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Cooper Medical School of Rowan University revises social media policy after letter from FIRE

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Last winter, Cooper Medical School of Rowan University punished a student for appearing topless in one of her Instagram posts. The student's photo — taken on a European beach where nudity is legal — included a caption supporting the #freethenipple campaign. After chiding her for the comments posted by others on the photo, an administrator even suggested the student ask her fiancé for a “second opinion” before posting pictures in the future.

Today, FIRE sent a letter to CMSRU to acknowledge improvements made to the CMSRU Social Networking policy under which the student was charged, and to address how the policy could be further improved to better protect students’ rights.

FIRE first wrote to CMSRU in May to challenge the filing of a “Professionalism Intervention Report” against a student in response to photographs posted to her personal Instagram account and comments she made on social media prior to matriculation. The report stated:

It has come to the attention of the Office of Student Affairs and Admissions that [a] CMSRU student, has violated the CMSRU Social Media policy, by posting sexually explicit photos on the social media forum, Instagram. In one specific photo, [the student] is wearing the CMSRU White Coat, in front of the MEB CMSRU backdrop, representing CMSRU. Commentary associated with the photo, has been determined as leading and inappropriate. The CMSRU photo is associated in a posting collage of other sexually explicit photos posted to this forum. The posting of any explicit photos of a sexual nature associated with a CMSRU medical student on a social media forum, such as Instagram, has been deemed by the Office of Student Affairs and Admissions as unprofessional conduct of a non-academic nature, according to the tenets of the CMSRU Social Media policy and Professional Conduct (Non-Academic policy). This infraction serves as the foundation for this Intervention Report. This is not the first incident of unprofessional behavior regarding social media for which [the student] has been counseled by CMSRU administration. CMSRU administration was contacted by an outside source regarding [the student]’s commentary on social media posted in the summer of 2016, prior to her matriculation.

Last January, in a meeting with the student, Chief Student Affairs Officer Marion Lombardi and Assistant Dean for Student Affairs Erin Pukenas explained that CMSRU officials were most concerned about two images that could be seen together on the student’s Instagram home page: in one photo, the student was wearing her CMSRU white medical coat; in the other, the student was topless on a beach in Europe. In the second photo, the student’s nipples were blurred to comply with Instagram’s policies, and accompanied by a caption expressing appreciation for the beach’s policy allowing nudity and a reference to “#freethenipple,” a popular social media campaign to end perceived bias against the display of women’s nipples.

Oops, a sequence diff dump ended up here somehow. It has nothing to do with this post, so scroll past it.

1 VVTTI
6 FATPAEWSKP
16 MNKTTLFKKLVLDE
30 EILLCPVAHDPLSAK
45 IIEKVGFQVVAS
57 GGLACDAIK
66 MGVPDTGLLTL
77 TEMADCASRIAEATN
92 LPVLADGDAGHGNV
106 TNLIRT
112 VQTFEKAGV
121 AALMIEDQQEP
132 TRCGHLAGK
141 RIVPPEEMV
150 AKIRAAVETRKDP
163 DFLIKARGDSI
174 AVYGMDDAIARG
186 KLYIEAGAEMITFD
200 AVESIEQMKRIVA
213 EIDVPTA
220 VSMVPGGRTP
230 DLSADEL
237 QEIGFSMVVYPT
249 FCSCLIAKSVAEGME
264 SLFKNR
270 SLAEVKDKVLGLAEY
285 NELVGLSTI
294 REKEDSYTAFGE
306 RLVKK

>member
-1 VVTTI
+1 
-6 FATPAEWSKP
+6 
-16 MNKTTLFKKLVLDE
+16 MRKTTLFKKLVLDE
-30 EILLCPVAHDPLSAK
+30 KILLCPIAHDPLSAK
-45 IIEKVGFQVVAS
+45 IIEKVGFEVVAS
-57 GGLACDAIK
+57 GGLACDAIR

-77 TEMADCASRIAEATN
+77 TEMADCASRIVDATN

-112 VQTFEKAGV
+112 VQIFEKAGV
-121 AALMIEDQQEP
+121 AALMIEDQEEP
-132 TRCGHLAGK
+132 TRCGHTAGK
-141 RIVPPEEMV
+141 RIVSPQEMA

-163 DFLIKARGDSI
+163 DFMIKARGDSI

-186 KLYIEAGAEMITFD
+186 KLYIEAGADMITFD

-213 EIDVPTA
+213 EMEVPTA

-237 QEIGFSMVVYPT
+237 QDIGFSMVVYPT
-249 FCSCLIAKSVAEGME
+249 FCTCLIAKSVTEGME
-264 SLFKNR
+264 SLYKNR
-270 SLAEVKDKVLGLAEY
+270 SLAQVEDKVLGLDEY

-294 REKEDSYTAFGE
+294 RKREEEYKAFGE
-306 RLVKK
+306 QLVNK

During that meeting, the student was chastised for comments other Instagram users had made on her photo, including “hottest doc.” While Lombardi conceded that the student hadn’t written these remarks, she stated “that’s still up for people to see. That’s a leading, inflammatory comment.” The student was told to review her account and remove any photos that a “reasonable person” could perceive as “sexually explicit.” The student was also warned that if multiple professionalism reports accrued in her file like the one she received for her social media use, they “could make it actually into [her] dean’s letter when [she is] applying for residency.” Pukenas and Lombardi then explained that the CMSRU social media policy was “kind of broad” and “more vague in general” “[b]ecause you can’t get into every specific.”

In a follow-up meeting, Director of Professionalism Carolyn Bekes also referenced the “hottest doc” comment and expressed concern that the comment associated the picture with CMSRU. Bekes then pointed out an Instagram photo that she considered to be “pretty innocuous,” and asked, “How did it provoke some of these comments?”

Near the end of the meeting, Bekes made a “suggestion” that the student “stop posting.” She also recommended that the student ask her fiancé for a “second opinion” before posting or that she speak to someone who is “more middle of the road” or “more conservative” to help keep “out of trouble” by helping her “censor it.” As punishment for the infraction, Bekes assigned the student a PowerPoint presentation on social media and professionalism in medicine.

FIRE wrote to CMSRU on May 9 to call on the university to revise its social media policy and abandon its practice of punishing students for engaging in constitutionally protected expression online. The policy stated, in part:

  • Display of vulgar language or potentially offensive language is not permitted.
  • Display of language or photographs that imply disrespect for any individual or group because of age, race, gender, ethnicity, or sexual orientation is not permitted.
  • Posting personal photographs or photographs of others that may reasonably be interpreted as condoning irresponsible use of alcohol, substance abuse, or sexual promiscuity is prohibited.
  • Posting of potentially inflammatory or unflattering material on another individual’s website, e.g. on the “wall” of that individual’s Facebook site is prohibited.

FIRE’s letter explained that CMSRU’s Social Networking Policy impermissibly prohibited a wide swath of constitutionally protected speech, rendering the policy overbroad on its face.

The letter went on to point out that CMSRU’s prohibition on “condoning . . . sexual promiscuity” was not just unconstitutional — it was inapplicable in this student’s case. It’s quite a stretch for a university to claim that a topless photograph accompanied by a caption celebrating body positivity and weighing in on the #freethenipple movement is promoting sexual activity at all, let alone promiscuity, however defined. As we wrote: